Tuesday, April 03, 2007

Overdue Revisions To America’s Financial Aid Program
By Aimee La Fountain

According to the Washington Post, the average graduate of a four-year college takes out $20,000 in student loans for public school and $40,000 for private schools. In response to this growing problem the U.S. House of Representatives recently passed a bill that would reduce loan interest for students by approximately $30 per month. This, however, is only the first in a series of actions that need to take place in order to properly reform America’s college assistance program.

In a country as rich as America, we should be dedicating more federal funding to aid worthy students. By doing so, we are investing in the future welfare of our country. Other countries already treat higher education as a high priority. There is no reason that our country shouldn’t progress in the same direction. Too many students today who have trouble affording college are spread thin trying to manage working while also attending college. Students who are funding their own education dedicate much of their day to class, followed by work, and come home exhausted to a pile of homework. Such a grueling schedule makes it challenging to do well on assignments.

Conversely, when hard working students have the proper amount of time to dedicate to their studies their work will reflect that. This, in turn, will translate into a work force of well-trained professionals in the future. Our government should be rewarding students’ academic excellence. Any career involves compensation for one’s labor. The college process should be no different. If students don’t have financial support to go to college it makes the decision to attend college, or which school to attend more difficult.

Our federal government should also provide more non-partisan financial aid advisors to help students in need of loans through the process. Travis Macy, a student taking out loans said, “I regret not knowing more about [factors such as] interest rates, repayment options, and loan consolidation.” It is unrealistic to expect inexperienced teenagers to be informed of all the intricate stipulations of fiscal bureaucracy. This is why many adults hire help when filing their taxes. The role of our government is to help students attain the education to become professionals in their field instead of capitalizing on students’ financial vulnerability.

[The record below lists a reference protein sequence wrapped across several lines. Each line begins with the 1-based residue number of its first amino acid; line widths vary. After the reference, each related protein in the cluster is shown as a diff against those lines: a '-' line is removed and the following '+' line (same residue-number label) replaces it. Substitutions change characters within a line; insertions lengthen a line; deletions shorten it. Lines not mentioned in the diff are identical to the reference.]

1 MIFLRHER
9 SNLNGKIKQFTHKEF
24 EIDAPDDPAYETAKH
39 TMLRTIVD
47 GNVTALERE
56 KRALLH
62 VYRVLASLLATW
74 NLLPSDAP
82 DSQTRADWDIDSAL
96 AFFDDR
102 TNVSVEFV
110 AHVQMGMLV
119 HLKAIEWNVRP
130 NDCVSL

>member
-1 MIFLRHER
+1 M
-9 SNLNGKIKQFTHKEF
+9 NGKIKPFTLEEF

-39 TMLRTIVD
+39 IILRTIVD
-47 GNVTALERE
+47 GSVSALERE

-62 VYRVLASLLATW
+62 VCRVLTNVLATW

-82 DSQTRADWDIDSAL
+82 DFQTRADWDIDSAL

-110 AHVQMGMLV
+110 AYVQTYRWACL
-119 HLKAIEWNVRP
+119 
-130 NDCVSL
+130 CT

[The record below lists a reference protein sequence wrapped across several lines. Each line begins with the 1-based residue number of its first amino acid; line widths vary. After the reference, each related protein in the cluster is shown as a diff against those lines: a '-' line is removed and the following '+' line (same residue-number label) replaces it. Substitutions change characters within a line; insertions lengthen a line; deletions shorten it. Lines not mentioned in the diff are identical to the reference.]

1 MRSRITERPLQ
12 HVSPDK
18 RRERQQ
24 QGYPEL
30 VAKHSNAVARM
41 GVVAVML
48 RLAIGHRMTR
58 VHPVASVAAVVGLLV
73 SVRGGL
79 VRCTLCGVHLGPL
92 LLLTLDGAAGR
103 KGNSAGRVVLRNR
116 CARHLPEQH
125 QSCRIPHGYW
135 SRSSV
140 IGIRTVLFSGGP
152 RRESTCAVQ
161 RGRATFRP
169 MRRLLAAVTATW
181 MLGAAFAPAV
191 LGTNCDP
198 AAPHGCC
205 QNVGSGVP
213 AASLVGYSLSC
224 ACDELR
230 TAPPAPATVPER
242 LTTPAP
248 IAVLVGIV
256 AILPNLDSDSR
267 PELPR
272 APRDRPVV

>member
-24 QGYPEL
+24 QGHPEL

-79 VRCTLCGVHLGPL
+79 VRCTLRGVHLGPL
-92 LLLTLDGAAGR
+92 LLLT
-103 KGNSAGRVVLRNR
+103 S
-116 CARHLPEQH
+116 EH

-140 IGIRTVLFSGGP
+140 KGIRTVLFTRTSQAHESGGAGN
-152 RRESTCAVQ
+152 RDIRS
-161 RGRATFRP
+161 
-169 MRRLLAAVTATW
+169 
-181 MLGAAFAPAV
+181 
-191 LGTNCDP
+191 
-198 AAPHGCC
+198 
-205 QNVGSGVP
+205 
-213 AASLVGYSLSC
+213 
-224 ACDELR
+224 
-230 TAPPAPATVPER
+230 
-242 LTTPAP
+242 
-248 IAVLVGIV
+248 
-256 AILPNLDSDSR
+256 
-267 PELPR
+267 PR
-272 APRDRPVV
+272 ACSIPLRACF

The loan process itself needs to be simplified. Student Vin Buttaro said, “The loan application process makes going for a loan very discouraging. It takes me almost a month to a month and a half of calling up and paperwork after I fill out the application that I finally get word that I can go to school.” Students already go through enough pains to get into college and successfully complete undergraduate studies. They shouldn’t be punished because they need loans to go to school.

Students who put in the work and earn acceptance into college should be deciding on an education that is best for them and this decision shouldn’t be influenced by which school is affordable. Attaining a college degree is an exceptional accomplishment in this world. And it is the responsibility of our government to do everything in its power to help students reach that achievement.

No comments: